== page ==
Editorial: Pope's tweet on inequality points to moral course

It came with the clarity of a thunderclap on a Kansas plain. It shot across the world in a tweet retweeted 14,000 times within a day. It followed by only hours the last fading cheers on St. Peter's Square ending the canonization ceremony of Sts. John XXIII and John Paul II.

It was as if, history now behind him, Pope Francis was telling us where we have to go, as a church and human family, if we are to follow a moral course. It's out there among the poor and dispossessed of the world. That's where we find salvation.

Declared Francis in a seven-word tweet: "Inequality is the root of social evil."

We live in an unprecedented time. We have a pontiff who has a fix on global issues and the human family, its longings and failings, as none other before him. This is our first pope from the global South. Meanwhile, his stage is vast; his voice clear; his delivery simple; his authority unassailable; his mastery of communication keen as the latest cellphone.

Of course, not everyone can listen. For some the message is simply too much to take. Perhaps it will take time. Some, for example, on the political right were quick to pooh-pooh Francis' tweet. His words, they said, were puzzling, too simplistic, even naive, incapable of understanding modern economics.

What they see -- and fear -- is a pope who has a moral voice with a political edge. The storm will only get larger.

As if to strengthen the poignancy of the moment, Francis' words came as French economist Thomas Piketty's new book, Capital in the Twenty-First Century, was appearing on all the best-seller lists. This well-documented, 700-page treatise argues that 21st-century capitalism is on a one-way journey toward greater inequality. We are assured of greater inequality in the decades ahead -- short of a major political intervention. Piketty is not suggesting discarding capitalism. He says it can work for all, but needs serious readjusting -- like 15 percent tax on capital, an 80 percent tax on high incomes, and enforced transparency for all bank transactions.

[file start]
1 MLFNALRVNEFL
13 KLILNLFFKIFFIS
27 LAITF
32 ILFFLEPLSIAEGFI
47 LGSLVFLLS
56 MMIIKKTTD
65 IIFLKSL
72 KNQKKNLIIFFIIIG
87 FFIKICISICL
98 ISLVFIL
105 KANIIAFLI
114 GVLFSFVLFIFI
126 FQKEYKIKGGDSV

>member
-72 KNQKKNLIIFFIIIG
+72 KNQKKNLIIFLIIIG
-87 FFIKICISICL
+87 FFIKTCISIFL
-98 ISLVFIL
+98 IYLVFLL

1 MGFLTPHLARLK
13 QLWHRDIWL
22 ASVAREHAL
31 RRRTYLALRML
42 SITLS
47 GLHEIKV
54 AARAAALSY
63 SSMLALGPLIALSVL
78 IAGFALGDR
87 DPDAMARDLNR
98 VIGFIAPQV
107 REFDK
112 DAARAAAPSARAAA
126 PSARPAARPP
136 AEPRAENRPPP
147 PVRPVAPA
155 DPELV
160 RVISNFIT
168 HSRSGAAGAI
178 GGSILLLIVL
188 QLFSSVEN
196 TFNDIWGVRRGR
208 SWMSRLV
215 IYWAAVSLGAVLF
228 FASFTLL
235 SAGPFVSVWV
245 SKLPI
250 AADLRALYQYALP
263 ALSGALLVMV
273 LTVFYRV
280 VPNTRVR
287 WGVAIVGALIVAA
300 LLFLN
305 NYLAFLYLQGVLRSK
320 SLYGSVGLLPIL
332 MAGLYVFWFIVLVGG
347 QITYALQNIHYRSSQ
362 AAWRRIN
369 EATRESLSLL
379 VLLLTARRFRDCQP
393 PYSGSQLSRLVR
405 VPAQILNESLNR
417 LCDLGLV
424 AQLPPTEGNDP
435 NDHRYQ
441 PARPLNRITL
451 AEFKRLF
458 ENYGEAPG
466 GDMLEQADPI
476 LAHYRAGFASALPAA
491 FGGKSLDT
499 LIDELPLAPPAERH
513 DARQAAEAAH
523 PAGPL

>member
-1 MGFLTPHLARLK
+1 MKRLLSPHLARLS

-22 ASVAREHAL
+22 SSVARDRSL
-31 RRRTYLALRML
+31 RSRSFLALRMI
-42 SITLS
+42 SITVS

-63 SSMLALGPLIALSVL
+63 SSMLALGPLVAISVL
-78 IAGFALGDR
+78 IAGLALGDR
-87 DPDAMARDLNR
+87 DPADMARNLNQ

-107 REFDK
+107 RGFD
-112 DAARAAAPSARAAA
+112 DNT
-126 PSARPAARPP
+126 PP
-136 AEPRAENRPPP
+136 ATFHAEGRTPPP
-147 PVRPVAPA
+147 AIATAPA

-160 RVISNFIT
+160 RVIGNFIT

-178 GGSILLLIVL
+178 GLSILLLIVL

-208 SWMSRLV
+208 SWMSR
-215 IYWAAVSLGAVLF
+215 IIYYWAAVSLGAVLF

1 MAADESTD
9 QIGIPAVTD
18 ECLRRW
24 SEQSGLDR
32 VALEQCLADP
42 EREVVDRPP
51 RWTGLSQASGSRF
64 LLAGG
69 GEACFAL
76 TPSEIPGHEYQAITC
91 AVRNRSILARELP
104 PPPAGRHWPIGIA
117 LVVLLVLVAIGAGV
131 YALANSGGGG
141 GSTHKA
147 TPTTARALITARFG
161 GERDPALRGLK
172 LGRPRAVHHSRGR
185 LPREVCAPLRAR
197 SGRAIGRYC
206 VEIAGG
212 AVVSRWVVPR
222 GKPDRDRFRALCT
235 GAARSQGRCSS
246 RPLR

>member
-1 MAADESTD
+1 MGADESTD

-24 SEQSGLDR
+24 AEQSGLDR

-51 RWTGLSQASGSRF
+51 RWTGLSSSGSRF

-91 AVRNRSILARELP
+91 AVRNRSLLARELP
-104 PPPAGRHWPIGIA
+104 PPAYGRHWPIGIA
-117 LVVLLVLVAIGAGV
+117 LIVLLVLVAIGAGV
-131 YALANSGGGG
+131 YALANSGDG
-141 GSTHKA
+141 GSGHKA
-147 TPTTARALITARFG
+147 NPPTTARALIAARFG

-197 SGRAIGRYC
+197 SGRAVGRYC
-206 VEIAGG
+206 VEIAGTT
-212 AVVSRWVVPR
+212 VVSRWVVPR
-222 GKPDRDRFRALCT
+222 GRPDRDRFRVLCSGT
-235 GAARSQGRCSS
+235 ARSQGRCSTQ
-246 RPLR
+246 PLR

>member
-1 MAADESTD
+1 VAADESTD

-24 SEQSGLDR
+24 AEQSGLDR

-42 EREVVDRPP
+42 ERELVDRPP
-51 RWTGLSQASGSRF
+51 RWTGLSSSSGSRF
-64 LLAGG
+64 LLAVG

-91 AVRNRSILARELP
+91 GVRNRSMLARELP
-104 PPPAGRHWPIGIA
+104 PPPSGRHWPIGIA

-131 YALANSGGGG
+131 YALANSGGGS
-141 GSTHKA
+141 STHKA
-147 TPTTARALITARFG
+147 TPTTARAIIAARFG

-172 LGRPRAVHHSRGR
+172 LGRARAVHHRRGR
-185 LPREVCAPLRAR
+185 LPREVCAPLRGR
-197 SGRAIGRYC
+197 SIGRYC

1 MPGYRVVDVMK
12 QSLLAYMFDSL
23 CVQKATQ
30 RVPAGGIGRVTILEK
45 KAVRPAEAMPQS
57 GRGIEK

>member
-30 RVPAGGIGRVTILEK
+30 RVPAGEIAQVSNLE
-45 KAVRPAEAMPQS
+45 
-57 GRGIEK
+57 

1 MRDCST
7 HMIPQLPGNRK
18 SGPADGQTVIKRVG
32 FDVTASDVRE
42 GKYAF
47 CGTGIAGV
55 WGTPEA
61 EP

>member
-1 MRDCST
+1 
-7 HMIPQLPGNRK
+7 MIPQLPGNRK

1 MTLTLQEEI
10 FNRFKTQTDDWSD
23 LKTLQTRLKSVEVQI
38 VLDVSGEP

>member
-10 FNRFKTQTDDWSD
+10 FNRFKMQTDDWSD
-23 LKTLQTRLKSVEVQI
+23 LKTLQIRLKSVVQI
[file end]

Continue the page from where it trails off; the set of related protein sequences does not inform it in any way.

These are not the messages the right wants to hear. Some on the left might question his embrace of the possibility of reform within the system.

How bad, or, rather, how immoral, has the system allowed the situation to become? In the U.S., according to Piketty, the wealthiest 1 percent has appropriated 60 percent of the increase in national income between 1977 and 2007. The course, he says, will not change, given current political directives, laws being written by those profiting most from the system.

Francis and Piketty see the same human condition, the former through the eyes of experience and the Gospels, the latter through boxes of documents and spreadsheets.

Essentially, we live in a state of social sin, requiring social, political and economic recalibration. Francis is neither a sociologist nor an economist. What he knows from experience -- and is shouting out to the world -- is that his people are not eating, while a relative few superrich live in unimagined splendor. More than wrong, it cannot last without more unrest, more violence and more wars.

Within the current global economic system, wealth equals influence on policy. The more wealth the more influence, the greater the ability to shape self-serving laws that add to privilege and political power. The challenge is that along with super wealth has come political influence and power -- and greater inequities on a host of issues, from prison sentences and public education to taxes on capital gains and private yachts.

Unprecedented inequality is mired in political inertia. Those who shape the laws resist change -- even when change might be require for the health, even survival, of the planet.

Francis' tweet comes as an exclamation point to his November apostolic exhortation, Evangelii Gaudium, in which he wrote: "Today everything comes under the laws of competition and the survival of the fittest, where the powerful feed upon the powerless. As a consequence, masses of people find themselves excluded and marginalized: without work, without possibilities, without any means of escape. Human beings are themselves considered consumer goods to be used and then discarded."

Can there be any doubt?

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